Our mission at CoreOS is to secure the next generation of the internet by automating essential operational tasks for IT infrastructure. One important way we're delivering automated operations in Tectonic 1.7.1, which shipped in mid-August, is by enabling fully automated, one-click updates of the entire Kubernetes cluster with zero downtime, across patch and minor versions alike.
It's hard to overstate what a big deal this is for Kubernetes ops teams. Although the CoreOS Tectonic platform is built around a core of pure upstream Kubernetes, Tectonic is unique in that it automates key operational tasks. Many enterprises are unable to take advantage of the latest advances in Kubernetes, due to the resources needed and inherent costs to securely migrate from older versions. With the automation features provided by Tectonic, however, the time it takes to reliably update entire clusters is dramatically reduced, going from as much as days or weeks to minutes.
Under the hood
The key to this – and what sets the Tectonic platform apart from other Kubernetes offerings – is that Tectonic deploys Kubernetes in a self-hosted way. Essentially, it's Kubernetes running on Kubernetes: The API server and other control plane components all run on the cluster as Kubernetes objects, so they can be scheduled, executed, and managed just like any other objects in the cluster.
This advantage means that Tectonic is able to trigger an update of the Kubernetes controller manager just as reliably and predictably as it would initiate a rolling update of any application running on the cluster. And critically, it means Tectonic operators do not need to master a completely separate set of skills and tools to manage update lifecycles for Kubernetes clusters as they do to actually operate the cluster and run business applications on it.
Smooth, reliable updates
Starting from Tectonic 1.7, updates are separated into two channels: preproduction and production. This is similar to the alpha/beta/stable release channels used by other software, including CoreOS Container Linux, with an important distinction: The Tectonic preproduction and production channels are not different versions of the software, but instead are just rolled out with different timings.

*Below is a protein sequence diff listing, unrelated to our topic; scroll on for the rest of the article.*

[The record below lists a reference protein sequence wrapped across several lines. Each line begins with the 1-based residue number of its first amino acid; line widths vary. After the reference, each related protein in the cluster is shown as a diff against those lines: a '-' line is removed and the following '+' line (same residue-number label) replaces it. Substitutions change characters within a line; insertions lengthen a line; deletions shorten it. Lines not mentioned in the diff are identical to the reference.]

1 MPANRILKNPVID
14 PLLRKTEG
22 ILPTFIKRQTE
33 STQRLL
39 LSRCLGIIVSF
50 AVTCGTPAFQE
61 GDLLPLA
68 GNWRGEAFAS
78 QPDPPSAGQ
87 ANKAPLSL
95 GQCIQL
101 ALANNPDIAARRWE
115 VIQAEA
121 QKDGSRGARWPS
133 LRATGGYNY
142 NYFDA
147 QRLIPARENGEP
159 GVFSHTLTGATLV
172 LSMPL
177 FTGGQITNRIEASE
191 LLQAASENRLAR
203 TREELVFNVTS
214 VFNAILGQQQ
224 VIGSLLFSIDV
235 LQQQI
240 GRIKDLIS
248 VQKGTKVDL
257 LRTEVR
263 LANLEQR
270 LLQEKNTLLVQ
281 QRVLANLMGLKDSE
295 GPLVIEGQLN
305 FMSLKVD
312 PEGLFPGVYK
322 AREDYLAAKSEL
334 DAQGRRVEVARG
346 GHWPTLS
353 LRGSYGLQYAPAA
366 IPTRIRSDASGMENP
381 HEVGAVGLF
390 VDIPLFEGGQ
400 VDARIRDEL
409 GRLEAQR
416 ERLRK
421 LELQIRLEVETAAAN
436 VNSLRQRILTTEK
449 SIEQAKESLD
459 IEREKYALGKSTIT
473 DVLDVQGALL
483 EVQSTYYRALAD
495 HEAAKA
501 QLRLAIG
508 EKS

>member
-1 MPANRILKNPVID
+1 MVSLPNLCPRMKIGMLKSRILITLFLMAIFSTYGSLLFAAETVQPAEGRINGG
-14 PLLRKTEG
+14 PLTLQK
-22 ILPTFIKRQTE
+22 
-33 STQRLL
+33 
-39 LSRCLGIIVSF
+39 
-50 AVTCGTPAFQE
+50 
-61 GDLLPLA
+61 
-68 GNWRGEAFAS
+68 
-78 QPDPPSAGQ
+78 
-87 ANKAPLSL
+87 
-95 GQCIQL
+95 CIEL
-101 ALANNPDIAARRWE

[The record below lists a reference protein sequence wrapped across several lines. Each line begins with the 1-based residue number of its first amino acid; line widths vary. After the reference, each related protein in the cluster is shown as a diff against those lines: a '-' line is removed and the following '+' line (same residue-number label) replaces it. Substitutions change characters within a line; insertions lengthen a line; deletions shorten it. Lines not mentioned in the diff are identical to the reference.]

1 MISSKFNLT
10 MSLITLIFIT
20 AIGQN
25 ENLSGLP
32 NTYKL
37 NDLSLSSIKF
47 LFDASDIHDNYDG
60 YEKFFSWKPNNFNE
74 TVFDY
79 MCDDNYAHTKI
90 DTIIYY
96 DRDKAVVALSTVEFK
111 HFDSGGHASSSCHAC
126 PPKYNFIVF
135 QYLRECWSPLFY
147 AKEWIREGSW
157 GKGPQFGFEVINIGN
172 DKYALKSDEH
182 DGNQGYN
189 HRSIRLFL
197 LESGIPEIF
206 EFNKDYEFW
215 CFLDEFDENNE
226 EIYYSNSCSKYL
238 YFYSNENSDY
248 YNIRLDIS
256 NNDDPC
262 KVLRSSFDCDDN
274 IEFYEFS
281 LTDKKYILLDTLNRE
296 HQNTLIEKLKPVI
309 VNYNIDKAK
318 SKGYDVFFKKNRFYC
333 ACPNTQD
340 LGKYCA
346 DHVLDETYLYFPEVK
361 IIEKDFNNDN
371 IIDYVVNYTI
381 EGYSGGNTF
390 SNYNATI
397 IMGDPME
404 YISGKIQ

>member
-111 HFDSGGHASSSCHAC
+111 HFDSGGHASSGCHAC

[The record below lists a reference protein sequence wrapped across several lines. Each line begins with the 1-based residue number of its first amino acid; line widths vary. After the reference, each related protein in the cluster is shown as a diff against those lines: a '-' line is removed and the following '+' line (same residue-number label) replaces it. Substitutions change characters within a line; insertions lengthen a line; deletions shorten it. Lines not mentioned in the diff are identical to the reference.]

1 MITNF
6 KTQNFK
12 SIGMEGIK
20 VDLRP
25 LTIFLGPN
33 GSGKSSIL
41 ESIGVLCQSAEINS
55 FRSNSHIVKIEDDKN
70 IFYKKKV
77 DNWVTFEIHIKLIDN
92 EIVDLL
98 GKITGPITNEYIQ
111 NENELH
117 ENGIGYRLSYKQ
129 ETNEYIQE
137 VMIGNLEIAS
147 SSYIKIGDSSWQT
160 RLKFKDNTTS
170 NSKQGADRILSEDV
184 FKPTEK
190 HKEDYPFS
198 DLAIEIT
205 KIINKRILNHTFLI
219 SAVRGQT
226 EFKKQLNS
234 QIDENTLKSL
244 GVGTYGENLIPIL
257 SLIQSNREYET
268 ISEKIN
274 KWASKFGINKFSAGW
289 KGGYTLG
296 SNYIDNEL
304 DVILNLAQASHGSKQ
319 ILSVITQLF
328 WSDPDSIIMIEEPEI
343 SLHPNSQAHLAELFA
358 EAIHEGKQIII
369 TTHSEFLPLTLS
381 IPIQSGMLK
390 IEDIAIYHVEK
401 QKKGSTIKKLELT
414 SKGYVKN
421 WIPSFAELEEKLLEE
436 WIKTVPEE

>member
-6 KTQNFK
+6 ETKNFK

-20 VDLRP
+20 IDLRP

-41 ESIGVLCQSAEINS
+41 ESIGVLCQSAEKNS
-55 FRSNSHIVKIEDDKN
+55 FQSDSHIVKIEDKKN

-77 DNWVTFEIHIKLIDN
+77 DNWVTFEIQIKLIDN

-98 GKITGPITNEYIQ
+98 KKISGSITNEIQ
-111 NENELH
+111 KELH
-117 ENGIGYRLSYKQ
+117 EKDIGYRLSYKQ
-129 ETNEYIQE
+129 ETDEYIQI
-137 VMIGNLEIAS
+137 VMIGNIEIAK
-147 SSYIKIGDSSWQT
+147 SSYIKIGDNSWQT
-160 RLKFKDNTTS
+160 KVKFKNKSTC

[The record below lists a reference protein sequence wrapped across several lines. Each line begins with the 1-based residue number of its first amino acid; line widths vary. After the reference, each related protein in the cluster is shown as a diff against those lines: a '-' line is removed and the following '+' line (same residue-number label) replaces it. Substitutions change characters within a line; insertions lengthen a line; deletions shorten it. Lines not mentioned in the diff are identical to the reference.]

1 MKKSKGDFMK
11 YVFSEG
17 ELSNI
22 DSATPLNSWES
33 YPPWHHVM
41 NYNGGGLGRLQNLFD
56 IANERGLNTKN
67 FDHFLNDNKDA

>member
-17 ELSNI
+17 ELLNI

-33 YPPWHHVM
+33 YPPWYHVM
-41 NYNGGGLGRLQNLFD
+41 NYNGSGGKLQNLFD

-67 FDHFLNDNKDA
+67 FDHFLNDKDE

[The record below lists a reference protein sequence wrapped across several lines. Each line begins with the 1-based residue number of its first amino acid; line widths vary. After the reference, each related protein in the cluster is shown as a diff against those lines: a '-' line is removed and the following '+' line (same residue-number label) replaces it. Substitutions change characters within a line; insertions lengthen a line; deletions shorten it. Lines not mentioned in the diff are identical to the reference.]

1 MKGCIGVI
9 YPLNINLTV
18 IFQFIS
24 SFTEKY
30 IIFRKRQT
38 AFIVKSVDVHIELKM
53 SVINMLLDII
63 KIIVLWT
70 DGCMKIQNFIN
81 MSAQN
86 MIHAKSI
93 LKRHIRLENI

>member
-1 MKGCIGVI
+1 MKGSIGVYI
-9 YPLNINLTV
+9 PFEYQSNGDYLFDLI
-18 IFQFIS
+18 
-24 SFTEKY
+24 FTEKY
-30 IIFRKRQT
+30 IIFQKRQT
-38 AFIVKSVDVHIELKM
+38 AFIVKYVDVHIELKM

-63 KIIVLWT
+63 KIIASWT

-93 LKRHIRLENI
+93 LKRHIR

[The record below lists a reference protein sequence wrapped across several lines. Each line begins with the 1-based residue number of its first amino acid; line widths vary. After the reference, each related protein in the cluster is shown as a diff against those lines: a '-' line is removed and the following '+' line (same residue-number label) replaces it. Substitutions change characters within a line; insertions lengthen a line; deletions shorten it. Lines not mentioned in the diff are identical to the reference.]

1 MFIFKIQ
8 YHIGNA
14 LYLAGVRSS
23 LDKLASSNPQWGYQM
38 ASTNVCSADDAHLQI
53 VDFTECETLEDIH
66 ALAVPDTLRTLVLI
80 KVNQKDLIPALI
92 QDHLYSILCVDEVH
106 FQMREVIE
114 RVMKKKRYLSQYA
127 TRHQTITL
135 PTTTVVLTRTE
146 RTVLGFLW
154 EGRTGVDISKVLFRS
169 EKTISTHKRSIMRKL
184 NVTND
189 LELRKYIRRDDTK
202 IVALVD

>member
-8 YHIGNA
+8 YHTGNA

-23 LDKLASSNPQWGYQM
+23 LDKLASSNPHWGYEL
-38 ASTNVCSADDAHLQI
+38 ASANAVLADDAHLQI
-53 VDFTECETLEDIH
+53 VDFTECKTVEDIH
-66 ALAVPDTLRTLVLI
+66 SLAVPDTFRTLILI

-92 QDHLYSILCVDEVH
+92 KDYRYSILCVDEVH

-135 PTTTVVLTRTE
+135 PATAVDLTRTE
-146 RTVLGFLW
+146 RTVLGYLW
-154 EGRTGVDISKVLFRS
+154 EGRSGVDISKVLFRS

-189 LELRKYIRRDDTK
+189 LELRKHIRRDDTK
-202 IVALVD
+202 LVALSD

CoreOS updates the various components of the preproduction Tectonic channel, then validates them against our suite of tests. If we see any problems, we will fix them in preproduction and pause the update cadence until we can validate the new changes. Once we're certain the entire system is production-ready, we move the same set of components from preproduction to production. Subscribers to the current production channel will then be notified that an update is available. Optionally, they might also have staging clusters subscribed to the preproduction channel, to test forthcoming features with their own applications.
The best part about this is that since the Tectonic update is applied as a rolling update, applications running on the cluster are unaffected and experience zero downtime. Depending on what is shipped with the update, individual nodes may reboot on a rolling basis, but the net outcome for applications should be uninterrupted business as usual – a far cry from what you can expect from a "roll your own" Kubernetes installation.
See Tectonic 1.7 in action
If you'd like to see for yourself how Tectonic's automated operations can smooth and accelerate your Kubernetes experience, CoreOS's Rob Szumski hosts an on-demand webinar on a guided tour. Sign up here to see how easy it is to begin your Kubernetes journey with Tectonic.
And if you're ready to try out Tectonic, you can deploy your own cluster of up to 10 nodes today at no cost. Check out our tutorials to help you get started deploying your first cluster on AWS or Azure.